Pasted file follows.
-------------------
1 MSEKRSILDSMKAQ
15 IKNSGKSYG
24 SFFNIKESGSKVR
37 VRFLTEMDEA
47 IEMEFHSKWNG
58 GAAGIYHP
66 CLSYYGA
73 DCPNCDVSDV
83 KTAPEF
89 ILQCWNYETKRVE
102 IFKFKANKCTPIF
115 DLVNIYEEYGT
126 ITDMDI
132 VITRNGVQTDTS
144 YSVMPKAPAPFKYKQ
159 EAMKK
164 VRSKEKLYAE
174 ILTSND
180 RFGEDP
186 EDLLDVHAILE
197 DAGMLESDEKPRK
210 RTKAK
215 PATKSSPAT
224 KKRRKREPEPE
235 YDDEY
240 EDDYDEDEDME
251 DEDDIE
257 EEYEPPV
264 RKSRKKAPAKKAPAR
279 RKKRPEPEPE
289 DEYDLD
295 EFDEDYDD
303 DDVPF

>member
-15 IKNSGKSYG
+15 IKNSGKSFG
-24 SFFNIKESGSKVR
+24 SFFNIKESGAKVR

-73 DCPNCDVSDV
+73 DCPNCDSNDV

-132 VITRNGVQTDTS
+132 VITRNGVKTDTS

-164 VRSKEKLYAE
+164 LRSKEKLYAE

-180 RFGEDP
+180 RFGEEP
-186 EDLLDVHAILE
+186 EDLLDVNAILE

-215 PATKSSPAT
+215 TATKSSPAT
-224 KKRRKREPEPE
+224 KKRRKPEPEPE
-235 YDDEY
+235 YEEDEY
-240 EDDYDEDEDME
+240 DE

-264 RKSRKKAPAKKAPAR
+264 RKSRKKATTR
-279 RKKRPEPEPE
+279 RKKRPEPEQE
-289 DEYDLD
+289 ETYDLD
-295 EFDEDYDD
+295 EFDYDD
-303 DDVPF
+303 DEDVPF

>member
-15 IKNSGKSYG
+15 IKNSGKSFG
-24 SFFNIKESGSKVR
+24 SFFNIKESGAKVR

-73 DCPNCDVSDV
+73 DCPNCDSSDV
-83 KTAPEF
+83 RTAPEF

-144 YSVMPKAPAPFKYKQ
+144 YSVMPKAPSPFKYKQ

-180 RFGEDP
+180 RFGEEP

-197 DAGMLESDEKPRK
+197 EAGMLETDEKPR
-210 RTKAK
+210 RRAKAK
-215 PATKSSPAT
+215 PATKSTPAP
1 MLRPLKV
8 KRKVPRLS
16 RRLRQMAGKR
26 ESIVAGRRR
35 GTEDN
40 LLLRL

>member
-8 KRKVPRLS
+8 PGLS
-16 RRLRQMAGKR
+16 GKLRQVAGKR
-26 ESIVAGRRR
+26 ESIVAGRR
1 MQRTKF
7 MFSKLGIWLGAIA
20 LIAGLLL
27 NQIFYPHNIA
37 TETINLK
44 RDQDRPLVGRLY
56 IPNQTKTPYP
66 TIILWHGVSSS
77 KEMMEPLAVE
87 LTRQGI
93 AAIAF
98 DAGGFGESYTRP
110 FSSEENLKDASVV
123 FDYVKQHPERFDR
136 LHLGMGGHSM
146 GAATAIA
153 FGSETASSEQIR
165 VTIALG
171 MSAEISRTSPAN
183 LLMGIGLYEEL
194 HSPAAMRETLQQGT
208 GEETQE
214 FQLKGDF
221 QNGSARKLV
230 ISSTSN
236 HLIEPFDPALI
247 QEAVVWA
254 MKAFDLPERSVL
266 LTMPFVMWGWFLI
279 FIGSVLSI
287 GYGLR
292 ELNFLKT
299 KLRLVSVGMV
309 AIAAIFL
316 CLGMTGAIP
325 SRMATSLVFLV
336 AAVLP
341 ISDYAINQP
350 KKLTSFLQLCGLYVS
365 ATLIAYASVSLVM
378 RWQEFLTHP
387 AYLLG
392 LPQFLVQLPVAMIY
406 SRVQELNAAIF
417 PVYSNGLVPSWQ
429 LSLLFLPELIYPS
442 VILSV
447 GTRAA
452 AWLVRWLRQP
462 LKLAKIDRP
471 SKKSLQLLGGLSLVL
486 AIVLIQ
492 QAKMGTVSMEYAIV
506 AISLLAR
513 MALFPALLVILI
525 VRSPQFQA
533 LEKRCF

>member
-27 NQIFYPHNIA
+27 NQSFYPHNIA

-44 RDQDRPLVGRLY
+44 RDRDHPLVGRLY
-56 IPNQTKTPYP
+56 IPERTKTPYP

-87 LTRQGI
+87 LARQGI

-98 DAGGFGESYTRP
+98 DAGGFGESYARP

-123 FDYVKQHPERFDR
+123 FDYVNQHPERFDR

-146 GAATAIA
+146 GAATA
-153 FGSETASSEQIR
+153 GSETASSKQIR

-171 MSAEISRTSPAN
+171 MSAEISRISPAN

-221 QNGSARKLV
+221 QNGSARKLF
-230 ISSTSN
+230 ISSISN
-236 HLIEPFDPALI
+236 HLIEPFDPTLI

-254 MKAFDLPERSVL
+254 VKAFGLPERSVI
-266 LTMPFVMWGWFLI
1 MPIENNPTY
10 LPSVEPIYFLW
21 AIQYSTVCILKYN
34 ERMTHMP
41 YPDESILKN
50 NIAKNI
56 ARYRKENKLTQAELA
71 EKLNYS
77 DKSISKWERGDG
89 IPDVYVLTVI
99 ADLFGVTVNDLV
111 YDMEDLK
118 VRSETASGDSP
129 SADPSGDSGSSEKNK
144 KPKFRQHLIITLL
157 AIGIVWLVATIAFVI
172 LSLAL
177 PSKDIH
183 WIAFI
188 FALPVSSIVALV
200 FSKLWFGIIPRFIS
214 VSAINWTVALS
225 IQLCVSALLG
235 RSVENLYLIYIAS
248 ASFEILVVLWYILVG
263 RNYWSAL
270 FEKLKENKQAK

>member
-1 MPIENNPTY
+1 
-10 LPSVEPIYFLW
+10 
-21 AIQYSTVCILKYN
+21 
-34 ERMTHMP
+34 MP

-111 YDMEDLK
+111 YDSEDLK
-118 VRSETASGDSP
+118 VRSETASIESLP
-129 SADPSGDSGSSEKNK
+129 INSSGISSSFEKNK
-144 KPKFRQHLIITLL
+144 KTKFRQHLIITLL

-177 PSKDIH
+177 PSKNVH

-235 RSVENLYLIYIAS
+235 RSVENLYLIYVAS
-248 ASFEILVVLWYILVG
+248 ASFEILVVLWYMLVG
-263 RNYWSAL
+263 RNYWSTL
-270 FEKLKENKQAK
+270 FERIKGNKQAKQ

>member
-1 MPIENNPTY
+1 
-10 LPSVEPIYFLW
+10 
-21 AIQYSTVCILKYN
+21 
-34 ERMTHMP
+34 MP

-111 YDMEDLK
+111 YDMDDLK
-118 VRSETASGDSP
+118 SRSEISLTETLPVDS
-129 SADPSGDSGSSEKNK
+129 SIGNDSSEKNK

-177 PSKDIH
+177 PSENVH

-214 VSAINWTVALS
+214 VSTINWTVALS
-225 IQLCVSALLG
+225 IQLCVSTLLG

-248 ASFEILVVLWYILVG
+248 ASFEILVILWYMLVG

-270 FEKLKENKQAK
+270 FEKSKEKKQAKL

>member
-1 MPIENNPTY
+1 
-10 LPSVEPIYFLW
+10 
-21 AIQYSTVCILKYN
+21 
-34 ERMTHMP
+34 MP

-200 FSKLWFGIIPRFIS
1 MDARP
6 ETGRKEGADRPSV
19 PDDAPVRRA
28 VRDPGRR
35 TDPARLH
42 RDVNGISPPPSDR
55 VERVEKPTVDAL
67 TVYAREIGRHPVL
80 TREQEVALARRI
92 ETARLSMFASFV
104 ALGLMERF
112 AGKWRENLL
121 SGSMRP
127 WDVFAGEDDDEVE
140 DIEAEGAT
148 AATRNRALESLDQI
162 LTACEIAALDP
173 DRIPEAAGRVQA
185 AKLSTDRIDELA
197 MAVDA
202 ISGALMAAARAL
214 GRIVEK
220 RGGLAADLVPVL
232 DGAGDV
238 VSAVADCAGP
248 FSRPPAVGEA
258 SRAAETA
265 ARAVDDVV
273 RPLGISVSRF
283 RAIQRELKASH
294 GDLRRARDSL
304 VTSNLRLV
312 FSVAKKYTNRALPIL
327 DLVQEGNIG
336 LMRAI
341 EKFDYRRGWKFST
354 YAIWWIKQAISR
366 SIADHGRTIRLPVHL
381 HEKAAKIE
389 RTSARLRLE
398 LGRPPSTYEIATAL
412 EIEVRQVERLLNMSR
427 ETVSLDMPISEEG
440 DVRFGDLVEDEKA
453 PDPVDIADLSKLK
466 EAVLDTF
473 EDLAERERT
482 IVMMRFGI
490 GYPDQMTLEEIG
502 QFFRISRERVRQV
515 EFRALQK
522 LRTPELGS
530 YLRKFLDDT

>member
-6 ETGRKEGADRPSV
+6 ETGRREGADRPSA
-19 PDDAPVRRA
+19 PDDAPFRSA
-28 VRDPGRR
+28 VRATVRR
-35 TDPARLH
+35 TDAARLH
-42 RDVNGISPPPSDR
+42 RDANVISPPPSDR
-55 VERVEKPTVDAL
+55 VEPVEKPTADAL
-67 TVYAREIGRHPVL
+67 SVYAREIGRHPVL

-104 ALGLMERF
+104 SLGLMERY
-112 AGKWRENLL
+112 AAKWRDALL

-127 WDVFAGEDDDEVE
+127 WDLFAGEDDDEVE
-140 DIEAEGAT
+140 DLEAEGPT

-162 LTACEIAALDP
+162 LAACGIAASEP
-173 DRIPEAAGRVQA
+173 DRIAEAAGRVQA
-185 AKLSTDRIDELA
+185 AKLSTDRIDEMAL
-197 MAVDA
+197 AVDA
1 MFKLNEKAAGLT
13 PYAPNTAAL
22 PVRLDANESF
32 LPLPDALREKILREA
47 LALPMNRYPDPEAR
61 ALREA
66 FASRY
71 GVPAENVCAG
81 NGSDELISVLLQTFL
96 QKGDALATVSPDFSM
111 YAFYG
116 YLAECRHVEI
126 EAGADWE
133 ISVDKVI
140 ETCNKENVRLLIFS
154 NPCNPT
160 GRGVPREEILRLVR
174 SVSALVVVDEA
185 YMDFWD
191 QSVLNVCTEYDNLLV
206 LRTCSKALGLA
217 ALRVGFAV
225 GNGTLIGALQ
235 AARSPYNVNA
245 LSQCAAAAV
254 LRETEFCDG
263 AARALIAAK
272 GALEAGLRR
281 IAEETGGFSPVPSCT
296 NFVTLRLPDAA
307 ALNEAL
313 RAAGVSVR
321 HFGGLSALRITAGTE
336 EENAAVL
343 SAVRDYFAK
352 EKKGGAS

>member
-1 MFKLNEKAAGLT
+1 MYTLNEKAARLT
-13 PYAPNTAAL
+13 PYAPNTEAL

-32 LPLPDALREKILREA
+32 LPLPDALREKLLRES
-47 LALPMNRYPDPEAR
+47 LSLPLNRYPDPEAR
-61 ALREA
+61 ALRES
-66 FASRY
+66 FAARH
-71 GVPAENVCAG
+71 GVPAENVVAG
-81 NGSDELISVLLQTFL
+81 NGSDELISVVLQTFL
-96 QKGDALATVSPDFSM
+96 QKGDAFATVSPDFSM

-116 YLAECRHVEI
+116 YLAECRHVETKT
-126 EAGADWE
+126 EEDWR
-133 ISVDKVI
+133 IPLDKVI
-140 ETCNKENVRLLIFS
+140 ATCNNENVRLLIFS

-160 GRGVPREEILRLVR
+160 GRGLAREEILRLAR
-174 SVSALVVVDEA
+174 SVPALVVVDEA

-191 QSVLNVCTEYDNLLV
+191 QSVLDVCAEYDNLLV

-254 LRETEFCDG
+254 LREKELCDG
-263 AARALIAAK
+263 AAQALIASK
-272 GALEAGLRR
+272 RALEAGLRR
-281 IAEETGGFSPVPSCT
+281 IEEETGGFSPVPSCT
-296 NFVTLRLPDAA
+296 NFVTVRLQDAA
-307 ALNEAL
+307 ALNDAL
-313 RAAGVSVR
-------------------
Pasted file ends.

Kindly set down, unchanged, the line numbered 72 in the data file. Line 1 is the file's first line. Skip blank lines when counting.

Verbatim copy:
-73 DCPNCDVSDV